When on February 10, 1916, however, the Germans, not unreasonably, announced they would sink all armed merchantmen, Wilson took a stern line. Asked by House Democratic leaders what would happen if a U-boat sank an armed vessel on which Americans were traveling, the President said he would break relations with Germany and that this might well mean war. Wilson's course was inconsistent, unrealistic, and, in view of his acquiescence in Allied transgressions, unneutral. Yet the Allied and the German maritime policies were not strictly comparable. If Britain seized American ships, the United States always had recourse to law and might obtain an indemnity; nothing would restore the loss of life from the ships Germany sank. Wilson felt justified in protesting mildly against seizure but issuing ultimatums about sinkings. Moreover, granting that passenger liners sometimes carried munitions and that after a time they were armed, the German policy of sinking them was unconscionable. The U-boat commander who deliberately fired on the Lusitania did not fear attack, for the Lusitania was unarmed. The Germans were using terror as a weapon. They ruthlessly took the lives of noncombatants and they exulted over their acts.

Yet many American leaders still sought to avoid war over this issue. Bryan, who had resigned as Secretary of State because he thought Wilson's second "Lusitania note" too provocative, headed a movement to prohibit Americans from sailing on belligerent vessels. "Germany has a right to prevent contraband going to the Allies," Bryan had written Wilson, "and a ship carrying contraband should not rely upon passengers to protect her from attack—it would be like putting women and children in front of an army." When Germany announced it would sink all armed merchant ships, strong support developed in Congress behind resolutions introduced by Senator Gore of Oklahoma and Representative McLemore of Texas to warn Americans not to travel on belligerent vessels destined for war zones. In the House, sentiment ran 2–1 for the resolutions, but Wilson brought such enormous pressure to bear against them that they were sidetracked in March, 1916. "Once accept a single abatement of right," he wrote, "and many other humiliations would certainly follow."

In that same month, a U-boat torpedoed an unarmed French channel steamer, Sussex, with heavy loss of life; no Americans were killed, but several were injured. This blatant violation of the German promises made after the Arabic incident created a diplomatic crisis. Wilson appeared before Congress on April 19 to read an ultimatum to Germany that unless it abandoned unrestricted submarine warfare against all vessels, even armed belligerents, the United States would sever diplomatic relations. The Kaiser, convinced he did not yet have enough U-boats to risk war, decided to appease the President. Germany replied on May 4, 1916, that its submarines would no longer sink merchantmen without warning and without humanitarian precautions, so long as they did not resist. But, the Germans added, this so-called "Sussex pledge" was conditioned on America's persuading the Allies to give up their blockade, which was intended to starve Germany into submission. If the United States did not, Germany would retain freedom of action.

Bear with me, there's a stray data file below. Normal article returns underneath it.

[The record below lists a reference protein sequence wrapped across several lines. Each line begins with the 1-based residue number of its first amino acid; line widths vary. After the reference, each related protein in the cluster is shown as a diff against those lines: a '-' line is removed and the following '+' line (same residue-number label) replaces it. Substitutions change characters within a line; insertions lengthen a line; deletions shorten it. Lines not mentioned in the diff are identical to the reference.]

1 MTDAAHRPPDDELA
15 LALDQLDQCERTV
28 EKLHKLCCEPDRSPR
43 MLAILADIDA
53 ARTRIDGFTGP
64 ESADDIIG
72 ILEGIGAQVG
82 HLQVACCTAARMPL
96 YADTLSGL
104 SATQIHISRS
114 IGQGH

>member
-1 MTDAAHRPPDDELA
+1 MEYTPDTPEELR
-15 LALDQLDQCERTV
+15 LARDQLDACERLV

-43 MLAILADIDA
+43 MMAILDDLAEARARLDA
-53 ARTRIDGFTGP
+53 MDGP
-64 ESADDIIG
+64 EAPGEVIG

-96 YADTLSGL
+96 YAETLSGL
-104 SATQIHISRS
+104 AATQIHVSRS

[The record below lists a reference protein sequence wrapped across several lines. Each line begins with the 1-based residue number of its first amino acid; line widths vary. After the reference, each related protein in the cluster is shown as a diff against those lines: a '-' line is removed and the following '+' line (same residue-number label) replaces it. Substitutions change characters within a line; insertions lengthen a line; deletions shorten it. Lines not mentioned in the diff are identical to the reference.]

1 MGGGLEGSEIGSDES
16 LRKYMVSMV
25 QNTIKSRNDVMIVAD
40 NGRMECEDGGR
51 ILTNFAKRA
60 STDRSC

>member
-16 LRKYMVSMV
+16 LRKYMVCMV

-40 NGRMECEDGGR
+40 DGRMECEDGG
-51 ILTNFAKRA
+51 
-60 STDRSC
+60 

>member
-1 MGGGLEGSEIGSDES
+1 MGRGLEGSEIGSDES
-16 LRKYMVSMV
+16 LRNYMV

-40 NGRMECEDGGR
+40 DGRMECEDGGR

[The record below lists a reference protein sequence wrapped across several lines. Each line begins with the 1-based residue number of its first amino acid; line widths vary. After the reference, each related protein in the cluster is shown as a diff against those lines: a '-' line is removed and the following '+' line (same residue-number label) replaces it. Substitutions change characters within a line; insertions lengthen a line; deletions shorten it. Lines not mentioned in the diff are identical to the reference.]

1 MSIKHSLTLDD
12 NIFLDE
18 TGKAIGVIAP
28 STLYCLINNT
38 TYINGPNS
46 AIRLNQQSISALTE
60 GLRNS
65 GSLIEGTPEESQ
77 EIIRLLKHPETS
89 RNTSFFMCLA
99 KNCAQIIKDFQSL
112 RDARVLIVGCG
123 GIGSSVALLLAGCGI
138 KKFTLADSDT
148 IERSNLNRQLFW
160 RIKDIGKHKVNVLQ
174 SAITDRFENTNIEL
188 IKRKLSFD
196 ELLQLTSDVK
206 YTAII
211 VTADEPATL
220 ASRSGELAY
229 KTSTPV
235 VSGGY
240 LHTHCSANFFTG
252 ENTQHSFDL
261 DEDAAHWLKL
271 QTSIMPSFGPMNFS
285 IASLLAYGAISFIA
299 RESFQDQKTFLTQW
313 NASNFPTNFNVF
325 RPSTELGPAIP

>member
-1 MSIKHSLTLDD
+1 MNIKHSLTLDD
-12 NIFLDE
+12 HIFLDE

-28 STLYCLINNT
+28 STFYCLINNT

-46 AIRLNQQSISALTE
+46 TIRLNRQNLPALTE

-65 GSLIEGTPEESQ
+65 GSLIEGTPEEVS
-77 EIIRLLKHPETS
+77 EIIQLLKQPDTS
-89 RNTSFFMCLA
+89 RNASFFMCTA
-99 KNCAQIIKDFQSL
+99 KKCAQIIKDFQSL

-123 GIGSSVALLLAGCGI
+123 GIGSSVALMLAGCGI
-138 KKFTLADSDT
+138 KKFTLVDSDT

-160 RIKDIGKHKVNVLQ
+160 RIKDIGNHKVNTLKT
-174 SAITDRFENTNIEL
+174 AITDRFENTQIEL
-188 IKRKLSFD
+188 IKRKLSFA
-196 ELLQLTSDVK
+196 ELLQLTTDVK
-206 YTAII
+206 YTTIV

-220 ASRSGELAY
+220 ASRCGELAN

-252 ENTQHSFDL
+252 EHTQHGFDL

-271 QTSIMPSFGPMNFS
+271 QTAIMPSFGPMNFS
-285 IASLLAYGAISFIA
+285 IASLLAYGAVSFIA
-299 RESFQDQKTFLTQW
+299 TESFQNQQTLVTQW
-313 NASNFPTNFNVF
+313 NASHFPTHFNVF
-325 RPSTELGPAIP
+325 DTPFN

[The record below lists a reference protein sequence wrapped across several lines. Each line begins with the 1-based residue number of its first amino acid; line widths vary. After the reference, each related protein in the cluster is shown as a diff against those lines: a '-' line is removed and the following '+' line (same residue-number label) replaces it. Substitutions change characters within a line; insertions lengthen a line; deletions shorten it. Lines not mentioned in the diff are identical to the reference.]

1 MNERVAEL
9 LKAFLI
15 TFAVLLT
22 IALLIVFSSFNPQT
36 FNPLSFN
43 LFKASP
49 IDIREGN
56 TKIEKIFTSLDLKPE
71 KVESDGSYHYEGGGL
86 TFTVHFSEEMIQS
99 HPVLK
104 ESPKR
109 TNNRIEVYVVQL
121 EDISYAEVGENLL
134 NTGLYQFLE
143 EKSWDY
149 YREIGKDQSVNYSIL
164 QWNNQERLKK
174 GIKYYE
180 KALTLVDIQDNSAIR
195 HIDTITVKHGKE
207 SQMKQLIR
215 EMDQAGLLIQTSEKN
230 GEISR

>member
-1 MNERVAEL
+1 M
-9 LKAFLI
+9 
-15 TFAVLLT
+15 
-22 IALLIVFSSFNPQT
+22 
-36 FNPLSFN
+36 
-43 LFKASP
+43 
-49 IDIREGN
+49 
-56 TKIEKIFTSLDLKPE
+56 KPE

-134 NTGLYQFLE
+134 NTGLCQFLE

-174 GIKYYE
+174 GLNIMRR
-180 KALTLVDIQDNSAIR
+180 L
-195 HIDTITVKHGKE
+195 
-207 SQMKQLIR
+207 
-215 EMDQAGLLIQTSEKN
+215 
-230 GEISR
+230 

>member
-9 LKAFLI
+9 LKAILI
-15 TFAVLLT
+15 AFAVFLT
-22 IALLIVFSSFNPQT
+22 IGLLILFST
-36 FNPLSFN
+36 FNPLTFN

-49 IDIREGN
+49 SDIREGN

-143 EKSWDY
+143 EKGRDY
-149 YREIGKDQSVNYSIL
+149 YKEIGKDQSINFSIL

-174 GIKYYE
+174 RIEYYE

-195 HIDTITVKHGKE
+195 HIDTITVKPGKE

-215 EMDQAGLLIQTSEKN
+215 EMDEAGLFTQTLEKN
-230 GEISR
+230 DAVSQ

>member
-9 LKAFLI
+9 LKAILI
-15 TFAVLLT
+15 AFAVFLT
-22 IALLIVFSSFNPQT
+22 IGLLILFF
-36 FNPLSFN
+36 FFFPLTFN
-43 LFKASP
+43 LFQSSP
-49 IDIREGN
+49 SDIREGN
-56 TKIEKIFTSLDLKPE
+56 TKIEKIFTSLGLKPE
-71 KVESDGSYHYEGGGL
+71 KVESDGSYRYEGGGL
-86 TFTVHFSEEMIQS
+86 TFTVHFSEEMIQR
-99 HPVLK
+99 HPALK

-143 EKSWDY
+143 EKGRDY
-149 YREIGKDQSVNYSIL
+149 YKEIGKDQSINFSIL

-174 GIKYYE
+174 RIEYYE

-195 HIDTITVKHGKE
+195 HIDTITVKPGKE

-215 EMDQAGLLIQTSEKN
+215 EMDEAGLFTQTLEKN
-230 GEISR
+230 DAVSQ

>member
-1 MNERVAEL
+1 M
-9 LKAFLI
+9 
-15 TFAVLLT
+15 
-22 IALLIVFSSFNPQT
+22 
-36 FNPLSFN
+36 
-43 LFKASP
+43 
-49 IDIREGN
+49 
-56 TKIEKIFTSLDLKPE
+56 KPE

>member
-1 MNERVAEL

Wilson chose to ignore the German conditions and to accept the pledge. He thereby achieved a great (however temporary) diplomatic triumph. The main threat of war—the Uboat—was removed. Yet Wilson had adopted such a strong line that if Germany resumed submarine warfare, which, given the continuation of the British blockade, it was likely to do, America would almost certainly be plunged into war. The decision for peace or war was taken from Washington and given to Berlin.

For nine months after the "Sussex pledge" not only did relations with Germany greatly improve but troubles with the British mounted. American opinion, incensed by the ruthless suppression of the Irish rebellion of April 24, 1916, particularly the execution of Sir Roger Casement, was angered still further by Britain's intensification of economic warfare. The British opened American mail, dealt cavalierly with U.S diplomatic protests, and blacklisted American firms suspected of trading with Germany. By July, 1916, Wilson was confiding to Colonel House: "I am, I must admit, about at the end of my patience with Great Britain and the Allies." By the autumn of 1916 it appeared that the United States might be drifting toward an open break with Britain.

As the 1916 Presidential election approached, Wilson's Republican critics made a strong bid to defeat him by arguing that in his attempt to preserve peace he had sacrificed national honor. In their effort to dislodge Wilson, the Republicans had the support of the head of the Progressive party, Theodore Roosevelt, who viewed Wilson as a "demagogue, adroit, tricky, false, without one spark of loftiness in him, without a touch of the heroic in his cold, selfish and timid soul." When the Republicans nominated Charles Evans Hughes for the presidency (Hughes had distinguished himself first as a reform governor of New York and then as Supreme Court Justice), Roosevelt secured the Progressive nomination for him as well.


Excerpted from The Perils of Prosperity, 1914â"1932 by William E. Leuchtenburg. Copyright © 1993 The University of Chicago. Excerpted by permission of The University of Chicago Press.
All rights reserved. No part of this excerpt may be reproduced or reprinted without permission in writing from the publisher.
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Meet the Author

William E. Leuchtenburg is William Rand Kenan Professor Emeritus at the University of North Carolina at Chapel Hill and the author of numerous books on twentieth-century American history, including the Bancroft Prize-winning Franklin D. Roosevelt and the New Deal, 1932-1940.